Introducing the Freerunner Navigation Board
Dr. H. Nikolaus Schaller
hns at goldelico.com
Wed Jul 21 11:22:20 CEST 2010
Am 21.07.2010 um 10:55 schrieb Helge Hafting:
> On 03. mai 2010 11:10, Jeffrey Ratcliffe wrote:
>> On 3 May 2010 11:04, Dr. H. Nikolaus Schaller<hns at goldelico.com> wrote:
>>>> Having navigation work inside tunnels
>>>> would allow mapping them accurately for openstreetmap. And also have
>>>> underground navigation - some tunnels have got
>>>> intersections/roundabouts inside, with several possible exits.
>> Would navit, tangogps, etc. need a new interface to access the
>> sensors, or could the existing libraries be adapted to "correct" the
>> GPS data with additional information from the extra sensors before
>> handing it on to the GUI?
> The natural place for such software seems to be in gpsd itself - it
> already supports having several gps (position) devices. (Or possibly in
> a front-end to gpsd - depends on what the gpsd developer wants.) But too
> many processes / software layers is not good - it causes delays.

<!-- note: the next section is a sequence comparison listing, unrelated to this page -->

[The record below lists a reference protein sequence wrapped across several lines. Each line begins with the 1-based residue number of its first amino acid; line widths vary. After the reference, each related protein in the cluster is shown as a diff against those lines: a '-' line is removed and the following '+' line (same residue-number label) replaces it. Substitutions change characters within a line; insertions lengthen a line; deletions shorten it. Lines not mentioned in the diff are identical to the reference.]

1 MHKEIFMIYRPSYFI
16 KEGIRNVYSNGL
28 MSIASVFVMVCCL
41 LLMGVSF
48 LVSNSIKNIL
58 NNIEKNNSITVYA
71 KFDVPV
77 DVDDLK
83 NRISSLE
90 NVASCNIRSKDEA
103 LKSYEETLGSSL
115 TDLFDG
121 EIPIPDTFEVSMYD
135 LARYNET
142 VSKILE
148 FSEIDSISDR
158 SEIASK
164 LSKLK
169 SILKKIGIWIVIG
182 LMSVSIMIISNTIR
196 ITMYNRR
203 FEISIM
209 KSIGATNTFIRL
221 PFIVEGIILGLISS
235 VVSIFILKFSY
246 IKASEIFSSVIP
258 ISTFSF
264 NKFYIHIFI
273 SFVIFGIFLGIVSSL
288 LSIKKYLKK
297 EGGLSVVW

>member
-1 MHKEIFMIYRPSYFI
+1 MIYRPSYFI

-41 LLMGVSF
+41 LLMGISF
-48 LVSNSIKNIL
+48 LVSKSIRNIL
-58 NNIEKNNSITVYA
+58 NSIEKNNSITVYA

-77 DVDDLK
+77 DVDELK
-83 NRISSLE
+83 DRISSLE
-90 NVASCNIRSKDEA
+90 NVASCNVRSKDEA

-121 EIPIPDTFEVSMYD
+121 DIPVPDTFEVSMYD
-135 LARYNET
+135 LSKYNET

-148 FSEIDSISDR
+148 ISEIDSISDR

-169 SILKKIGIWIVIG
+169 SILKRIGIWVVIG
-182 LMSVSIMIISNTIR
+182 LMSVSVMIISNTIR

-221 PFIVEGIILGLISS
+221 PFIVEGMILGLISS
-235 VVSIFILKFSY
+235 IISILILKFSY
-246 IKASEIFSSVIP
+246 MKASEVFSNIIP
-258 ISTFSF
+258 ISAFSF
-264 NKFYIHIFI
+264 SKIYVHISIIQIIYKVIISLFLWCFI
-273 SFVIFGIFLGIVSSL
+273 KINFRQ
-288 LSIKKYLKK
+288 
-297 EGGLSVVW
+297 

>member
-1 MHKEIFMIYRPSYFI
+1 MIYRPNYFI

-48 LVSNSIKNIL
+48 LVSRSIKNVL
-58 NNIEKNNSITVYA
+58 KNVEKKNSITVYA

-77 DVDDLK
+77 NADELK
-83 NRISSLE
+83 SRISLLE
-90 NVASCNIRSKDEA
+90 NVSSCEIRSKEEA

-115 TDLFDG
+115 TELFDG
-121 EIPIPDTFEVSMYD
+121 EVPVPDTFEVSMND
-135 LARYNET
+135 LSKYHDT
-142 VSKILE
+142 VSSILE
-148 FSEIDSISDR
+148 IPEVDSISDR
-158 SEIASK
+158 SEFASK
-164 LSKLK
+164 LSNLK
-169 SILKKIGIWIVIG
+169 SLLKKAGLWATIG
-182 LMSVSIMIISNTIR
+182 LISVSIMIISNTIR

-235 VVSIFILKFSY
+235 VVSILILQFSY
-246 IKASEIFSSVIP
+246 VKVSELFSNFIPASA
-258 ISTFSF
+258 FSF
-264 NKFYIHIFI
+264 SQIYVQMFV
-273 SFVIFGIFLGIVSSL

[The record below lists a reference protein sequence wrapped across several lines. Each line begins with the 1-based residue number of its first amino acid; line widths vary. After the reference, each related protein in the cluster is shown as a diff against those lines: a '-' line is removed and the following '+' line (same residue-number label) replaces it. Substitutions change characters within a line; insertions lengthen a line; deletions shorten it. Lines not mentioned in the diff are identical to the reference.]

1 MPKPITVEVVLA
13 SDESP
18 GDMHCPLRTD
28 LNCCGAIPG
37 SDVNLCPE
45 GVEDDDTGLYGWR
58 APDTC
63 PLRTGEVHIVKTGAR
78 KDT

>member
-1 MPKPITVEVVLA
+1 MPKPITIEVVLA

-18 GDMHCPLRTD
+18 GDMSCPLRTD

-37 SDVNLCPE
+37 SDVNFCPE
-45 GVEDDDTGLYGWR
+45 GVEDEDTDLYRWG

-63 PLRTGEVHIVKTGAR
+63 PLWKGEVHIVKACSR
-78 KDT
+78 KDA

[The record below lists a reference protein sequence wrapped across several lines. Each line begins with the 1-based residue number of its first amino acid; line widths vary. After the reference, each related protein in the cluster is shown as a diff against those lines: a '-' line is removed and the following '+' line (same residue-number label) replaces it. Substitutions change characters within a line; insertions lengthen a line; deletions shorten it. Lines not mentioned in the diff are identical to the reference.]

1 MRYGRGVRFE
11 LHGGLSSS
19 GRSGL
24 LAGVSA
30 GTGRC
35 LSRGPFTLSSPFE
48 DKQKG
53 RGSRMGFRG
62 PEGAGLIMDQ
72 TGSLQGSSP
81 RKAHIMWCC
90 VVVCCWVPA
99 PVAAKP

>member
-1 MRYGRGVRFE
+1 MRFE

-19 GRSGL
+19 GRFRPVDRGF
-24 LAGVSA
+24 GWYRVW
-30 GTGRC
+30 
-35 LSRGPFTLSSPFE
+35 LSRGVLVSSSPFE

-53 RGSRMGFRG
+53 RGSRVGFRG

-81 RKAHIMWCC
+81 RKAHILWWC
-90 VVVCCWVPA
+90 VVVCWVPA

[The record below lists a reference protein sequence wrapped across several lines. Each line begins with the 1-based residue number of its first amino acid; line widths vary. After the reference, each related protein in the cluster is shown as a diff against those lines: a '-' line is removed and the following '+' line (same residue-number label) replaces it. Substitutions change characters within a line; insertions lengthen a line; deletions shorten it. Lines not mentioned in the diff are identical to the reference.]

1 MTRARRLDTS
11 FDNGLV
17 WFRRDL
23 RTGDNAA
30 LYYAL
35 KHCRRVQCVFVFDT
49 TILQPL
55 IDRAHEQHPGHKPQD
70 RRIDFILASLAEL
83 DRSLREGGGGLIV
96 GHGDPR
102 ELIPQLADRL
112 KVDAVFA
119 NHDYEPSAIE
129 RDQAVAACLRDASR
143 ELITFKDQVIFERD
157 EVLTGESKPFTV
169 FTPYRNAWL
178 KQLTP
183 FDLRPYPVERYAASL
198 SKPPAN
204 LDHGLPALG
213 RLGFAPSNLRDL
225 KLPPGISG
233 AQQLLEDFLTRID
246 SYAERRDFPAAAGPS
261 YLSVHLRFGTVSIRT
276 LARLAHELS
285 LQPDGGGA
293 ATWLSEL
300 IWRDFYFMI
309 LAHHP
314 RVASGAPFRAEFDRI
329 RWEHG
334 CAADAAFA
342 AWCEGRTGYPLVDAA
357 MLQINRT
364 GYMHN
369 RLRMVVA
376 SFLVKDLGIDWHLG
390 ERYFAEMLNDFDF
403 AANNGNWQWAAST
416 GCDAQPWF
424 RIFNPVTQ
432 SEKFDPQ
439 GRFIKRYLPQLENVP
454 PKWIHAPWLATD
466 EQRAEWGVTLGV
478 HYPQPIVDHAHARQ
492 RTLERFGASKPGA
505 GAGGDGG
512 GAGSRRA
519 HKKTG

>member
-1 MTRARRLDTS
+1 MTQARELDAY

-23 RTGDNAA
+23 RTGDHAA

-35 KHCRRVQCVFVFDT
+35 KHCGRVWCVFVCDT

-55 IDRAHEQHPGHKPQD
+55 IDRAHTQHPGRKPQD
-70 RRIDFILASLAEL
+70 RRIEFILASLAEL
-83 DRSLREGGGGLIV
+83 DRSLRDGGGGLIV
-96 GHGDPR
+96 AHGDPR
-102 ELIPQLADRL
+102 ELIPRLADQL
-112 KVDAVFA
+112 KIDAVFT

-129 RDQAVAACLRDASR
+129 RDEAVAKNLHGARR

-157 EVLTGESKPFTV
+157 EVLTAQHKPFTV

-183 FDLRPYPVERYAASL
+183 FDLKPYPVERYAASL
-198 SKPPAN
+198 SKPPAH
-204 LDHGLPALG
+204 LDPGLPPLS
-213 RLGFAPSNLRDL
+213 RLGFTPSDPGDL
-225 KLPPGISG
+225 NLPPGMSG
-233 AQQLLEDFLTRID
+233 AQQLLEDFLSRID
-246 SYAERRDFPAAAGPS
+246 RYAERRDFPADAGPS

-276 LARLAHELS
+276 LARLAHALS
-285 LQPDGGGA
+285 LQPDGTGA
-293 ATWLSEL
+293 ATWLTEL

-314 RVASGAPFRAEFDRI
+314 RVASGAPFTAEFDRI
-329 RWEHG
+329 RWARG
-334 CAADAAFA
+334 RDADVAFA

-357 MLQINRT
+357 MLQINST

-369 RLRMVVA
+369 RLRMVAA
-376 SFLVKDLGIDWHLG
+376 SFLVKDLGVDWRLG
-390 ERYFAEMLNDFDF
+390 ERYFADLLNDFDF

Well, for 1 position per second delays it may be neglectable, but you are right - having everything in one "middle-man" daemon (gpsd) appears to be the best architecture for me. So it hides the complexity from the user-applications, and should be easily expandable.
As far as I know, the kernel driver for the BMP085 barometric altimeter is already in some upstream kernel release candidate. So altitude information can be mixed between GPS and altimeter as well.
> navit, tangogps etc. should of course not need reprogramming, you can't
> fix every program out there. Especially not the proprietary ones.
> The software should simply pass through gps data as long as it arrives,
> and the precision is sufficient. This data can be used for continous
> calibration of the magnetic/inertial/odometer inputs.
I would even suggest to use a Kalman-Bucy filter  for sensor integration so that it does not switch between two modes but does a soft transition. As far as I understand, a Kalman filter can also "learn" about (linear) errors, offsets and drift of sensors while multiple sensor data is available.
It is definitively possible to write such a Kalman filter for a smartphone since a student has recently been awarded  by VDE Germany (sort of a local IEEE) for such a project.
: (in German) http://www.br-online.de/studio-franken/aktuelles-aus-franken/jugend-forscht-robert-schaller-sonderpreis-vde-ID1273673737606.xml?_requestid=146846
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